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Climate Election: Why the 2020 Irish General Election Must be About Climate

Originally written on the 15th of January

“A future to Look Forward to”. Fine Gael’s 2020 election slogan made me rub my eyes in disbelief.

Did Leo decide to wake up? Have Fine Gael adopted policies in line with IPCC science?

Of course not.

Fine Gael have entirely forgotten the climate crisis.

Last year I joined over 50,000 young people in Ireland and 7.5 million across the globe who marched for climate action, and I strike from school every week in front of my local County Council office. Why? The world’s best scientists warn that if we don’t act now we might not have a future at all – let alone one to look forward to.

We’re just two weeks into 2020 and already an area of land three times the size of Belgium lies in flames in Australia. People are dying from the smoke from the fires – smoke which is visible from space and which has discoloured the rapidly melting New Zealand glaciers over a thousand kilometres away. The world’s second largest city, Jakarta, faced intense flooding, leaving over sixty dead and hundreds of thousands displaced. By 2050 the city will almost certainly be permanently underwater.

The media scrambles to predict what this election will be about. Shockingly, I’ve found no direct mention of what it must be about: climate breakdown.

Ireland right now faces a number of urgent crises – from housing and homelessness, to our dysfunctional health system, to our inhumane treatment of asylum seekers, to deteriorating rural infrastructure and of course, extreme inequality.

The climate crisis will exacerbate each and every one of these. Ocean temperatures hit new records in 2019, and this will cause extreme weather events to increase in both intensity and frequency. The WHO predicts that the climate crisis will cause hundreds of thousands of deaths each year, and it is inevitable that those who are the worst off will be the most affected – in Ireland, the 10,000+ who are homeless, and the 760,000+ who are living in poverty. The UN estimate the number of climate refugees by the end of the century to be anywhere from 280 million to a staggering 1 billion. Ireland is currently struggling to deal with a few thousand.

The school strike movement is apolitical, but what we seek to accomplish – safeguarding a livable planet – requires radical policy changes, and therefore a new kind of politics.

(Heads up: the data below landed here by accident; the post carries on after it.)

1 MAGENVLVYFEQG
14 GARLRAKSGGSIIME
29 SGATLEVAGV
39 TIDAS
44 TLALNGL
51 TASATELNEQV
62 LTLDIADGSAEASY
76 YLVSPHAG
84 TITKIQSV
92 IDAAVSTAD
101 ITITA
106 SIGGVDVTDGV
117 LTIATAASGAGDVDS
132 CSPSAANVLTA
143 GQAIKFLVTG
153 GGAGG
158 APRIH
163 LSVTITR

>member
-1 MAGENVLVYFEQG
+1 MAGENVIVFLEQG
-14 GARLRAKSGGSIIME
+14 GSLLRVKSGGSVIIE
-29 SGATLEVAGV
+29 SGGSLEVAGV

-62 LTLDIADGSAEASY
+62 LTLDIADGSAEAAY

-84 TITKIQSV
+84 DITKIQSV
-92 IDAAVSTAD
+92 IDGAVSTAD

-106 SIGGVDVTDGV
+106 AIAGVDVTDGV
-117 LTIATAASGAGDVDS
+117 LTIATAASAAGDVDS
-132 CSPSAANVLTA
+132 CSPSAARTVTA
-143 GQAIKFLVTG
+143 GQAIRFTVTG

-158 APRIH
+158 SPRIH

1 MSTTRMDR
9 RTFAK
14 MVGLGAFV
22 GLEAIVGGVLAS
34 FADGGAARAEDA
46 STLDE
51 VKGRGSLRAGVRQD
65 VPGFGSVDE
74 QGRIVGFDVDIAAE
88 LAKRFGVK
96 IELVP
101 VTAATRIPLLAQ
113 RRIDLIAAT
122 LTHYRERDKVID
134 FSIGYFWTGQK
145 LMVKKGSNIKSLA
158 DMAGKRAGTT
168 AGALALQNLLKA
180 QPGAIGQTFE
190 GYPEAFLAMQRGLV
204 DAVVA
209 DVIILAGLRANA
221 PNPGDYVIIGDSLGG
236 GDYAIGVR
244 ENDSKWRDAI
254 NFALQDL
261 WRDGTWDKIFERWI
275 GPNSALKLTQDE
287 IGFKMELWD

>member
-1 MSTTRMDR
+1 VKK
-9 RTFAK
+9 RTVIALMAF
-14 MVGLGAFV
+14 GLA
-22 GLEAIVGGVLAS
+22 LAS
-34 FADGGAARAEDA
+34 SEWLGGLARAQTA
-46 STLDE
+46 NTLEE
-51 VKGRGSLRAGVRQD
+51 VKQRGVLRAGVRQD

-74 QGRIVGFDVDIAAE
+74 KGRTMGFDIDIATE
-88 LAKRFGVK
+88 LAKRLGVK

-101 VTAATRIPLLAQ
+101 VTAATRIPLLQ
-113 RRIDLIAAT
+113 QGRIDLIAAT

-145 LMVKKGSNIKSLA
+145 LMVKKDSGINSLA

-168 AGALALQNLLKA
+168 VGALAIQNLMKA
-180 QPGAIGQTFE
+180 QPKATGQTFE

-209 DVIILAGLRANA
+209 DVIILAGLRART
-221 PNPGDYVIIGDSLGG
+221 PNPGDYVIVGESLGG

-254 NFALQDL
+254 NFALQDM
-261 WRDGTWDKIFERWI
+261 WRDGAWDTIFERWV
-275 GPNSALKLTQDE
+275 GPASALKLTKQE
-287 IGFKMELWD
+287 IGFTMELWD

While the crises facing Ireland have specific causes, they share a common thread with climate breakdown. They stem from the outright failures of the systems underpinning contemporary society which are no longer fit for purpose. All parties in Ireland follow the same impotent strategy: slapping a band-aid on the symptom without addressing the root cause.

In addressing the climate crisis, and by ensuring a just transition, we will also address the other crises.

To do this, we need to find politicians who will enact bold, courageous and visionary change.

The school strike movement is apolitical, but what we seek to accomplish – safeguarding a livable planet – requires radical policy changes, and therefore a new kind of politics.

Currently, none of the Irish parties are offering anything close to the visionary change necessary. If FG, FF, Labour, the Greens, any of the parties were to offer this kind of visionary change, my peers and I would gladly support them.

This election is the world’s first climate election. 2020 is year zero – emissions must not only peak this year, but decrease by 7.6% per annum for us to stay below 1.5°C. This election gives us an extraordinary opportunity to lead the world.

We were the second country in the world to declare a climate emergency after the UK, but our government decided to issue new fossil fuel drilling licenses in the weeks that followed. Merely an oversight from the party which believes in “a future to look forward to”, I’m sure. We were one of the world’s first countries to release a comprehensive climate action plan, but our government approved a Liquefied Natural Gas (LNG) terminal in Shannon shortly after. Our government’s doublethink has placed us in the company of failed states as regards climate action and will cost the taxpayer half a billion in EU fines later this year.

I will not be voting on February 8th – I will be 9 months and 23 days too young. It is likely that by the time I can vote in the next election 1.5°C of warming will be locked in. We are predicted to exhaust our carbon budget for 1.5°C in 2028, but this relies on the dubious assumption that carbon emissions do not increase over the next 8 years – a reversal of a decade long trend.

This election is first and foremost a climate election. We need voters to demand visionary change and to hold politicians accountable. This is an election where the majority of people voting won’t be the ones who will live with the consequences. It’s an election where the lives of children and future generations are are at stake.

A future that we can look forward to? Only if you vote for climate.

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